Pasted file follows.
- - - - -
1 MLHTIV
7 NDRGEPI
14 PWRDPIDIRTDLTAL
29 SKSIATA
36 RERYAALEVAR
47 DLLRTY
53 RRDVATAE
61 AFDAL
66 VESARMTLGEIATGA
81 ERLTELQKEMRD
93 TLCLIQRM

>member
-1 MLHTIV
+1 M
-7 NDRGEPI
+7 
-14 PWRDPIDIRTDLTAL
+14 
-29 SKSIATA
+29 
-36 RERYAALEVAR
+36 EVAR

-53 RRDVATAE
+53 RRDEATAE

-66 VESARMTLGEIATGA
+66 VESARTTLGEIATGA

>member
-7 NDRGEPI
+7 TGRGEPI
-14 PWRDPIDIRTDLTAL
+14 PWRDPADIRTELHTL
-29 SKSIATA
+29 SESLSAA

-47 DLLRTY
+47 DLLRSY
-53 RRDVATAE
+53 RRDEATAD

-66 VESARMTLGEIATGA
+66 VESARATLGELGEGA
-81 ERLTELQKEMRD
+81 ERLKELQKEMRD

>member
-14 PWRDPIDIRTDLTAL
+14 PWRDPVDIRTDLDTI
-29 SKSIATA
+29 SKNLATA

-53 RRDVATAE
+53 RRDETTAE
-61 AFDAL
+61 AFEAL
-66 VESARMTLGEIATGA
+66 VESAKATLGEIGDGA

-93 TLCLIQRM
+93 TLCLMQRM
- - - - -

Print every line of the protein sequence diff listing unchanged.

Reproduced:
1 MLHTIV
7 NDRGEPI
14 PWRDPIDIRTDLTAL
29 SKSIATA
36 RERYAALEVAR
47 DLLRTY
53 RRDVATAE
61 AFDAL
66 VESARMTLGEIATGA
81 ERLTELQKEMRD
93 TLCLIQRM

>member
-1 MLHTIV
+1 M
-7 NDRGEPI
+7 
-14 PWRDPIDIRTDLTAL
+14 
-29 SKSIATA
+29 
-36 RERYAALEVAR
+36 EVAR

-53 RRDVATAE
+53 RRDEATAE

-66 VESARMTLGEIATGA
+66 VESARTTLGEIATGA

>member
-7 NDRGEPI
+7 TGRGEPI
-14 PWRDPIDIRTDLTAL
+14 PWRDPADIRTELHTL
-29 SKSIATA
+29 SESLSAA

-47 DLLRTY
+47 DLLRSY
-53 RRDVATAE
+53 RRDEATAD

-66 VESARMTLGEIATGA
+66 VESARATLGELGEGA
-81 ERLTELQKEMRD
+81 ERLKELQKEMRD

>member
-14 PWRDPIDIRTDLTAL
+14 PWRDPVDIRTDLDTI
-29 SKSIATA
+29 SKNLATA

-53 RRDVATAE
+53 RRDETTAE
-61 AFDAL
+61 AFEAL
-66 VESARMTLGEIATGA
+66 VESAKATLGEIGDGA

-93 TLCLIQRM
+93 TLCLMQRM